With House Bill 2 still looming over North Carolina, the Human Rights Campaign’s Municipal Equality Index means a lot this year. As protections for LGBTQ individuals have been rolled back, it’s clear that while some cities in the state are working to create a safe and equal environment for LGBTQ residents, others have a lot of work to do.

This is the fifth MEI report conducted by the HRC looking into “how inclusive municipal laws, policies, and services are of the LGBTQ people who live and work there.” It rates 506 cities, including ten in North Carolina.

Here’s how each of the ten cities


on a scale of 100:

Carrboro: 57
Cary: 18
Chapel Hill: 68
Charlotte: 73
Durham: 69
Fayetteville: 23
Greensboro: 80
Raleigh: 59
Wilmington: 21
Winston-Salem: 44

The report itself even pointed to the pressures of HB2 on municipalities:

Because cities are delegated their power to govern by the states, the legal authority of a city to legislate around issues of discrimination varies greatly from one state to the next, and sometimes even from city to city. Essentially, a state has the ability to reserve the power to legislate on a certain subject to itself (known in some states as “Dillon’s Rule”), to explicitly grant the city the power to legislate on the subject, to allow the city the power to legislate on a certain subject without an explicit grant of authority, or to revoke the power to legislate on a certain subject after the city has been previously given the power to do so. This last is known as “preemption,” and HB2 is an example of this type of legislation.

The report describes HB 2 as “one of the worst anti-LGBTQ bills ever” because of the publically-owned facilities clause (aka the bathroom part of the bill) and other portions of it.

The scoring of the municipalities focuses on five areas: non-discrimination laws, how the municipality rates as an employer, services and programs available, law enforcement, and relationships with the LGBTQ community as a whole.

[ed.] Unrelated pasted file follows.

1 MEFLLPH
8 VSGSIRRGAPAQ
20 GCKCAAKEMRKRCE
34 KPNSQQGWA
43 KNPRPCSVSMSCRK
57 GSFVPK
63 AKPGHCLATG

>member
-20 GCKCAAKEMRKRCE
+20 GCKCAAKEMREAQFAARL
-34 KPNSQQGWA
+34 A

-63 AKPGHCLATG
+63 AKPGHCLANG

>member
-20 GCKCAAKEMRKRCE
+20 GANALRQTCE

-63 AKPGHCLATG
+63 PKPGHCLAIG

So, let’s break down what that means. Durham’s score was 69. All North Carolina cities rated were already set up to lose points because of HB 2—meaning it looks at non-discrimination laws in the city, county, or state in three areas (housing, employment, and public accommodations). Out of a possible thirty points, all North Carolina cities received zero.

When it comes to the municipality as an employer, the index takes into account benefits and protections to LGBTQ employees, as well as contracts awarded to businesses. For services, the index takes into account efforts from the city to include LGBTQ residents in services and programs. The law enforcement category focuses on “responsible reporting of hate crimes and engaging with the LGBTQ community in a thoughtful and respectful way.” And in the final category—relationship with the LGBTQ community—the HRC examines “the city leadership’s commitment to fully include the LGBTQ community and to advocate for full equality.”

Durham wasn’t on the MEI on 2015, but in 2014, it was on the index and had a score of 59/100. In 2013 it scored 56/100.

One thing that we can definitely see that changed was the addition of an LGBTQ liaison within the Durham Police Department—which was a position that was newly appointed this year to officer Charles Strickland Jr.

While Durham continues to make strides in serving all residents equally, it’s clear from this index that there is still a lot of work to do. While the city already provides services to LGBTQ homeless, it is lacking in services to the LGBTQ youth and elderly. It also lacks transgender-inclusive healthcare benefits, according to the index.